Lost In The Files

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Since we have a great deal of copy and ads we won't put the Lost In The Files pictures in this time, but I have a few letters and I hate to hold them over till next issue.

WILLIAM S. STRAYER, R. D. 1, Dillsburg, Pennsylvania 17019, sends along this bit of information: 'Picture No. 13R69, page 31 of March-April 1969 I do not know how the picture came about but am pretty sure it was my old threshing and bailing rig. Although the bailer does not show, it was a 10-20 McCormick Deering 24' x 42' Case thresher, Kinzer stacker. If correct, it was taken facing north on the Johnson potato farm, west of Camp Hill, north of Route 11. This farm was planted to potatoes then seeded to rye in alternating years. When this picture was taken about 1935, the field contained 100 acres of tall rye and 6 acres of wheat. This was one of the most frustrating jobs I ever attempted.

'It was all city help (apparently W.P.A. rejects) who appeared around 9 o'clock, started to prepare for their departure at 4' o'clock and the job lasted one week.

'The farm was located in a loop of the Condoguinet Creek and was very level, fertile soil, but now is completely covered with streets and dwellings.'

Elmer was telling me later that he and Mr. Strayer more or less thought it was right about where Ritzman's home is now. As you look out their front window the mountain view is exactly the same.

ROY H. ERNST of Wayland, Iowa, writes: 'Lost in the Files of May-June 69 issue, the picture 4M69 - I am the man with the straw hat and the other man is Leon Vanderort. 9M69 is my 12 hp. Russell and two men, Neil McClure of Colchester, Illinois, is the man with cap and the other is Ray Trout from Douds, Iowa. Then in Jan.-Feb. 1970, picture 7F70 is 22 hp. Advance Rumely and man on it is Clark Everts, the owner of it.' Thanks a lot Roy for your interest in identifying these pictures for us.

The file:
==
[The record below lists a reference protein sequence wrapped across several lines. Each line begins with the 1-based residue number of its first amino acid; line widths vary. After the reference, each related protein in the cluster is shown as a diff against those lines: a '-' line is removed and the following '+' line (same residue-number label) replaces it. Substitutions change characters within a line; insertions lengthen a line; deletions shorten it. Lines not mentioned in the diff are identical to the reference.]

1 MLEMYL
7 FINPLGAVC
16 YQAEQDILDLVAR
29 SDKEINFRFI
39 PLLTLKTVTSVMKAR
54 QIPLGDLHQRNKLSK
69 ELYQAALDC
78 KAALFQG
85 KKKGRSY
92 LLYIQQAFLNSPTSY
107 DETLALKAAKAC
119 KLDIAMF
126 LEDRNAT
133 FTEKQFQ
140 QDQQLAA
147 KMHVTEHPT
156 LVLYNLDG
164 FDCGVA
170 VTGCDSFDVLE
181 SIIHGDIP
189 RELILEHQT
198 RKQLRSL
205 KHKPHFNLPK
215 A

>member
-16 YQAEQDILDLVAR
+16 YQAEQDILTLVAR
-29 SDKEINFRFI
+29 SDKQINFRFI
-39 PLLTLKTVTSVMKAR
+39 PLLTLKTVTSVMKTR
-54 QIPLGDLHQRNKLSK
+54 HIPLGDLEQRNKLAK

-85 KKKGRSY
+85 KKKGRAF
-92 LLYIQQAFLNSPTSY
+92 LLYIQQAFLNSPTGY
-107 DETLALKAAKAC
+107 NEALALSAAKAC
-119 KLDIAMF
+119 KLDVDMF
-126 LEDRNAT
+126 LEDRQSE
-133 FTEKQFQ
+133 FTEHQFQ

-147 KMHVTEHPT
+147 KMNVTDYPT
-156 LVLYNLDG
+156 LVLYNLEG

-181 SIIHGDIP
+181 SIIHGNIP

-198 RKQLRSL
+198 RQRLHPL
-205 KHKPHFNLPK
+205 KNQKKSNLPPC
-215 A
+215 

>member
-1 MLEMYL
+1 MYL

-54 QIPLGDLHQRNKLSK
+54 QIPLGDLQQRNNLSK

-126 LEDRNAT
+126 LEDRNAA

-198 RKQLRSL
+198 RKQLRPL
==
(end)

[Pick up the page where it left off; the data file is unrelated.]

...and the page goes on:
FRANK H. WARNOCK of 422 Euclid Ave., Peoria, Illinois 61614, sends this letter: 'The picture 7R70 in the March-April Iron-Men is a picture of the engine parade at Pontiac, Illinois. I may or may not have sent in this picture, as it is a popular spot to take this shot from but I think I did!'

So keep the letters coming fellows, if you can tell us anything about these pictures. Everyone seems to be interested.

WM. H. SCHWIEBERT, R. R. 1, Box 67, Hamler, Ohio 43524, says: '1 received my Iron-Men Album and see you have one of my pictures in it. It is the picture No. 8-R70. It is a 25-75 Russell engine and was bought new in 1918 and it is a 33-50 Peerless Separator bought in 1914. Thought I would write you that I recognized the picture.'

And I'm so glad you did this is what we want. I've had some letters that you folks like this page, so if you do recognize the snaps let us hear from you.

DENNIS SEMAN, R. R. 2, Greenville, Ohio 45331, sends us this letter: 'When I was going through Lost In The Files, I noticed that in picture 9-R70 the Case engine has its front wheels toed-outward and that it has a square axle. I have a 1904 12 hp. Case and it is the same way. I wonder if any of your readers would know of a way to fix this or if it was made to toe-out. I would like a history of this engine.'

Now, there is a fellow that wants some help from the pros on steam so let' s not let him down.

Well, until next time, keep reading the magazine and writing us letters.